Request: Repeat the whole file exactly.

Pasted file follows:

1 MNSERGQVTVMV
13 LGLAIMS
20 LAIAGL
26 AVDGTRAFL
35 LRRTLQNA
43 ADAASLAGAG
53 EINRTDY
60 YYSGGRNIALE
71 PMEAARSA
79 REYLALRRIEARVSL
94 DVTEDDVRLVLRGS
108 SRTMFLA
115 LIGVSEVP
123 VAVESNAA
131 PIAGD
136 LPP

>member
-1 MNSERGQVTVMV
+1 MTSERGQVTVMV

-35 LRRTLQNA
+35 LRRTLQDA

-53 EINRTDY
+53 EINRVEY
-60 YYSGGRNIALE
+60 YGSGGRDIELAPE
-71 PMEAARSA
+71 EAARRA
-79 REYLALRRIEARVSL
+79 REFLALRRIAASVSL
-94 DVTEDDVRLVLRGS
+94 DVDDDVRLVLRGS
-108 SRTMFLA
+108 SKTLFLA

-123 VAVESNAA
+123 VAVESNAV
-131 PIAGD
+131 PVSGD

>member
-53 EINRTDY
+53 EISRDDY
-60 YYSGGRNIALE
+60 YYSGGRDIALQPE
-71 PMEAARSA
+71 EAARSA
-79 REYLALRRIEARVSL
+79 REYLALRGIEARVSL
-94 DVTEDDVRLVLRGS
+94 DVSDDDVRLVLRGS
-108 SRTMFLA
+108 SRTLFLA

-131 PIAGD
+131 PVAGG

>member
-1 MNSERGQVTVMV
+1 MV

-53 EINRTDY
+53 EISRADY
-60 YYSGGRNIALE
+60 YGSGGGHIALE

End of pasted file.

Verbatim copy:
1 MNSERGQVTVMV
13 LGLAIMS
20 LAIAGL
26 AVDGTRAFL
35 LRRTLQNA
43 ADAASLAGAG
53 EINRTDY
60 YYSGGRNIALE
71 PMEAARSA
79 REYLALRRIEARVSL
94 DVTEDDVRLVLRGS
108 SRTMFLA
115 LIGVSEVP
123 VAVESNAA
131 PIAGD
136 LPP

>member
-1 MNSERGQVTVMV
+1 MTSERGQVTVMV

-35 LRRTLQNA
+35 LRRTLQDA

-53 EINRTDY
+53 EINRVEY
-60 YYSGGRNIALE
+60 YGSGGRDIELAPE
-71 PMEAARSA
+71 EAARRA
-79 REYLALRRIEARVSL
+79 REFLALRRIAASVSL
-94 DVTEDDVRLVLRGS
+94 DVDDDVRLVLRGS
-108 SRTMFLA
+108 SKTLFLA

-123 VAVESNAA
+123 VAVESNAV
-131 PIAGD
+131 PVSGD

>member
-53 EINRTDY
+53 EISRDDY
-60 YYSGGRNIALE
+60 YYSGGRDIALQPE
-71 PMEAARSA
+71 EAARSA
-79 REYLALRRIEARVSL
+79 REYLALRGIEARVSL
-94 DVTEDDVRLVLRGS
+94 DVSDDDVRLVLRGS
-108 SRTMFLA
+108 SRTLFLA

-131 PIAGD
+131 PVAGG

>member
-1 MNSERGQVTVMV
+1 MV

-53 EINRTDY
+53 EISRADY
-60 YYSGGRNIALE
+60 YGSGGGHIALE